4 Article Selection of optimal programming contacts based on local field potential recordings from subthalamic nucleus in patients with Parkinson's disease. 2010

Ince, Nuri Firat / Gupte, Akshay / Wichmann, Thomas / Ashe, James / Henry, Thomas / Bebler, Margaret / Eberly, Lynn / Abosch, Aviva. ·Departments of Neurosurgery and Neuroscience, University of Minnesota, Minneapolis, Minnesota 55455, USA. ·Neurosurgery · Pubmed #20644424.

ABSTRACT: BACKGROUND: In the United States, the most commonly used surgical treatment for patients with Parkinson's disease is the implantation of deep brain stimulation (DBS) electrodes within the subthalamic nucleus. However, DBS device programming remains difficult and is a possible source of decreased efficacy. OBJECTIVE: We investigated the relationship between local field potential (LFP) activities in the subthalamic nucleus and the therapeutic response to programming. METHODS: We recorded LFPs with macroelectrodes placed unilaterally for DBS in 4 PD patients, 3 weeks after implantation, before the start of log-term DBS. Power-frequency spectra were calculated for each of 7 possible electrode contacts or contact pairs, over multiple 5- to 10-minute quiet waking epochs and over 30-second epochs during hand movements. Subsequently, DBS devices were programmed, with testing to determine which electrode contacts or contact pairs demonstrated optimal therapeutic efficacy. RESULTS: For each patient, the contact pair found to provide optimal efficacy was associated with the highest energy in the beta (13-32 Hz) and gamma (48-220 Hz) bands during postoperative LFP recordings at rest and during hand movements. Activities in other frequency bands did not show significant correlations between LFP power and optimal electrode contacts. CONCLUSION: Postoperative subband analysis of LFP recordings in beta and gamma frequency ranges may be used to select optimal electrode contacts. These results indicate that LFP recordings from implanted DBS electrodes can provide important clues to guide the optimization of DBS therapy in individual patients.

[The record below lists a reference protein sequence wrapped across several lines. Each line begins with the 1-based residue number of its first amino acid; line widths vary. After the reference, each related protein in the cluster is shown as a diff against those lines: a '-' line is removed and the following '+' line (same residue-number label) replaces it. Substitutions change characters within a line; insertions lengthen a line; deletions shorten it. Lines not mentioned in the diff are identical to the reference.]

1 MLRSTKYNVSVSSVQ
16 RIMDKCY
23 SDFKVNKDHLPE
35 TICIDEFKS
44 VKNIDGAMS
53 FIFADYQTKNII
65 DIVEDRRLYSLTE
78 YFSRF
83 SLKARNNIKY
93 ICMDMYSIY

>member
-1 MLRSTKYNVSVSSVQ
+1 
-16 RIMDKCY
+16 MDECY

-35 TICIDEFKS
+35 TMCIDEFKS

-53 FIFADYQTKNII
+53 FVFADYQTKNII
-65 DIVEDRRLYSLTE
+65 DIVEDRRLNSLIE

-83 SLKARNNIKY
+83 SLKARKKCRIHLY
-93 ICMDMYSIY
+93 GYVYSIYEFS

5 Article Bowstringing as a complication of deep brain stimulation: case report. 2010

Janson, Christopher / Maxwell, Robert / Gupte, Akshay A / Abosch, Aviva. ·Department of Neurosurgery, University of Minnesota, Minneapolis, Minnesota 55455, USA. janson@memorymatters.org ·Neurosurgery · Pubmed #20495391.

ABSTRACT: OBJECTIVE: This retrospective case series describes bowstringing as a complication of deep brain stimulator implantation for Parkinson's disease, defined as abnormal tethering of leads between the pulse generator and stimulating electrode, associated with contracture of the patient's neck over the extension cable. There are no previous reports of this specific complication, which presumably has been more broadly classified under hardware-related complications. CLINICAL PRESENTATION: Bowstringing may result in discomfort, restriction of movements, and/or equipment malfunction. Patients were identified by postoperative surveillance in clinic and by review of our database of Parkinson's disease patients who had undergone subthalamic nucleus deep brain stimulator placement. The incidence of this complication was 2.6% (6/228) in our overall clinic population, composed of 0% (0/181) of patients who received a Soletra pulse generator and 12.7% (6/47) of patients who received a Kinetra pulse generator. INTERVENTION: The proportion of patients with bowstringing requiring operative revision was 83% (5/6), with 60% (3/5) patients undergoing conversion to single-channel pulse generators and 40% (2/5) undergoing revision of the original dual-channel pulse generator. CONCLUSION: Factors associated with bowstringing include the use of dual-channel pulse generators and scar lysis complicated by seroma or infection. The mean time from implantation to bowstringing was 8.6 months with a range of 0.5 to 22 months. Bowstringing is a rare but potentially serious complication, and further study is needed to accurately predict and avoid this problem.